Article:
Marcel Hirscher wins World Cup overall title

Associated Press
Austrian Marcel Hirscher reacts in the finish area of the alpine ski, men's World Cup super-G race, in Schladming, Austria, Thursday, March 15, 2012. (AP Photo/Keystone, Jean-Christophe Bott)
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Austrian Marcel Hirscher reacts in the finish area of the alpine ski, men's World Cup super-G race, in …

SCHLADMING, Austria (AP) — Marcel Hirscher of Austria won the overall World Cup championship Saturday, overtaking Beat Feuz of Switzerland with a giant slalom victory.

Hirscher captured the season's final giant slalom to take the discipline title and go to the top of the overall standings. He holds a 25-point lead over Feuz, a speed specialist who said he won't start Sunday's slalom, the season's last race.

"I don't get it, unbelievable," Hirscher said. "I was well behind couple of times this season. I told myself that the race today was the same as a race in January to take the pressure off."

Hirscher is the fifth Austrian to win the overall title and the first since Benjamin Raich in 2006. The others are Franz Klammer, Hermann Maier and Stephen Eberharter.

Feuz would have needed a top-10 finish in Sunday's slalom, but he has never scored World Cup points in the discipline.

"This was my last race of the season," Feuz said after finishing 21st in the GS. "I've given everything I had but it was not enough."

Hirscher had already secured the GS title after the opening run, in which American rival Ted Ligety skied off course.

"To know that I had won that globe was a relief," Hirscher said. "It helped me to relax and have an attacking but clean second run."

Ligety, who won three GS titles in the past four seasons, trailed Hirscher by 92 points. With a victory worth 100 points, he had to win the race to stand a chance of overtaking the Austrian.

The American led by 0.43 seconds at the final intermediate time but skied off course. He hiked back up the hill to complete his run but finished 11.16 seconds off the lead.

"There was only one option today — winning or going home," Ligety said. "I tried everything so I can't blame myself."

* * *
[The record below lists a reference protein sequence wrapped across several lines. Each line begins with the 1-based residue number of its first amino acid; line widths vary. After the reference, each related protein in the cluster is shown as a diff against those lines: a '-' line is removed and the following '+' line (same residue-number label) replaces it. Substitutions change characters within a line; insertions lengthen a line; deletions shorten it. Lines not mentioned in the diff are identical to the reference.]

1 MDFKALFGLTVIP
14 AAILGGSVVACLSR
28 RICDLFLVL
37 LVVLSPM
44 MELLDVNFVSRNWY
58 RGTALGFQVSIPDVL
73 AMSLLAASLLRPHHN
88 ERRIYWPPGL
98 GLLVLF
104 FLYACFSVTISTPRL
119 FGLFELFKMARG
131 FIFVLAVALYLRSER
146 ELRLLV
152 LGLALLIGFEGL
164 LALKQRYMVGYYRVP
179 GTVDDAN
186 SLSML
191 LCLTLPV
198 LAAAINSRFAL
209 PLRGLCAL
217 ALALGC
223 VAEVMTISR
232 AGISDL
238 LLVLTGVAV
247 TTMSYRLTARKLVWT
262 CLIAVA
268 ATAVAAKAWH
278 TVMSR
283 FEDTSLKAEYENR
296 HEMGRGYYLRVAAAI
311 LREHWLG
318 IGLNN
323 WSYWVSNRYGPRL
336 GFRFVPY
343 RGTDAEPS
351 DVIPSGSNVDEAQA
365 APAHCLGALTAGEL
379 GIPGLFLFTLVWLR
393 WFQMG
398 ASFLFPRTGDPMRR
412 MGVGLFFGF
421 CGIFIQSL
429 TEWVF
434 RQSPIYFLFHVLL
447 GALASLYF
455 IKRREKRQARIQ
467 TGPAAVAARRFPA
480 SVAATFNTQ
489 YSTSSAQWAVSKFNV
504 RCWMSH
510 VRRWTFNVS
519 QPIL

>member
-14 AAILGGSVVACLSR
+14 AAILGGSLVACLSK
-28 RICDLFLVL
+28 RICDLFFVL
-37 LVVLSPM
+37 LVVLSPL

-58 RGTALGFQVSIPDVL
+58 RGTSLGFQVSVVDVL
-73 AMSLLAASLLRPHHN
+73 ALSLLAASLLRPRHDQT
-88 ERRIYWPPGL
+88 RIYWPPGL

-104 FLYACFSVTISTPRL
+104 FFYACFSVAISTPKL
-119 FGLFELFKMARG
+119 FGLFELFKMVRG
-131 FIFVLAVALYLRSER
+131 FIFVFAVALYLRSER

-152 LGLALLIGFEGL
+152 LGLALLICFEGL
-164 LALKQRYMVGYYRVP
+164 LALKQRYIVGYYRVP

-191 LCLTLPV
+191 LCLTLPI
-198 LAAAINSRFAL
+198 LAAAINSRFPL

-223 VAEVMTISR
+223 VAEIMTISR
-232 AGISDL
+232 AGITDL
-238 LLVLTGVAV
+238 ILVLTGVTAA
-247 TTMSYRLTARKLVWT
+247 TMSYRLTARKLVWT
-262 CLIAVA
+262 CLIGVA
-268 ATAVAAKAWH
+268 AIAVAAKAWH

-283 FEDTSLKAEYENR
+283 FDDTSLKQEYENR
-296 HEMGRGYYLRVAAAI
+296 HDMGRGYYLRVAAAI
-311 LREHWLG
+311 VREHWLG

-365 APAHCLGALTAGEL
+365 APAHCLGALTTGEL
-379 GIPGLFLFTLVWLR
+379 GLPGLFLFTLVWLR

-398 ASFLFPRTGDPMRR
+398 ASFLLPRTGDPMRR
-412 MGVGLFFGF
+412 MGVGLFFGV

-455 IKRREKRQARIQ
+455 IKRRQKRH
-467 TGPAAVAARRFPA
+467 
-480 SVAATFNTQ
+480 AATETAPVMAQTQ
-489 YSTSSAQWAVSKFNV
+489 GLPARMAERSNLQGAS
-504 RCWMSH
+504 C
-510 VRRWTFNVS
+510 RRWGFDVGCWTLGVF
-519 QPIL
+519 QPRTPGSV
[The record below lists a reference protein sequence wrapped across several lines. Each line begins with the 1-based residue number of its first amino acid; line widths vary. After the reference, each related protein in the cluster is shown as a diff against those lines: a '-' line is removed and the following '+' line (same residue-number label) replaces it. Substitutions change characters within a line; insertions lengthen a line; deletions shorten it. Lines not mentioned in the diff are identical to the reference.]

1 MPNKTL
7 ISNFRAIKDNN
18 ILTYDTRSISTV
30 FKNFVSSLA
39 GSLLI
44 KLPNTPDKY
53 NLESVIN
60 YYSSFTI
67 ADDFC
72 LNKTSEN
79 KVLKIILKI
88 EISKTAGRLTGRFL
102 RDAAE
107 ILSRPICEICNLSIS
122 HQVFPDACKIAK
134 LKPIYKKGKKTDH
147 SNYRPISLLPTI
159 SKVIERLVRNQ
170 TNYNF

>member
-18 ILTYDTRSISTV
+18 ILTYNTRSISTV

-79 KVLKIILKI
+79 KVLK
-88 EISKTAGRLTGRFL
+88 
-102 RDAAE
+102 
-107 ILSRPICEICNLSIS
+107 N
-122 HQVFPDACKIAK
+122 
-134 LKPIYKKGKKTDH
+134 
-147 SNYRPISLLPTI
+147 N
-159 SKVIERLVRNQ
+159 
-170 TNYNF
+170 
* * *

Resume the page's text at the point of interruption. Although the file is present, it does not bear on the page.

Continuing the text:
Ligety had the fastest time in the second run but obviously his deficit was too big and he finished 25th.

Ligety won two GS races and led the standings early in the season, but had since been playing catch-up with Hirscher. Ligety added a third victory last weekend in Kranjska Gora, Slovenia, to retain his slim chance.

"With the season he's had, he deserved to win the globe," he said. "For me it was a good year, it's just that someone else was better."

Hirscher won four GS races and nine events in total this season.

"What happened to Ted could have happened to me as well," said Hirscher, who won the event in 2 minutes, 25.52 seconds to lead an Austrian sweep.

Hannes Reichelt, who led after the first run, came 0.19 behind in second and Marcel Mathis was third, 0.55 behind.

Didier Cuche celebrated his retirement by wearing an outfit from the 1950s, including a backpack and wooden skis. The Swiss standout slid down the hill at a slow pace and stopped several times to greet and hug officials and coaches along the course.

It took him 5 minutes, 44 seconds to complete his run. After crossing the finish line, Cuche showed his trademark ski flip for a last time, cheered on by thousands of fans in the Planai stadium.

Since his World Cup debut in 1998, Cuche competed in 358 World Cup races. He won 21 events and was the season's downhill champion four times.

"Ski retiree sounds a bit weird but I will get used to it," Cuche said. "I believe it was the right decision."

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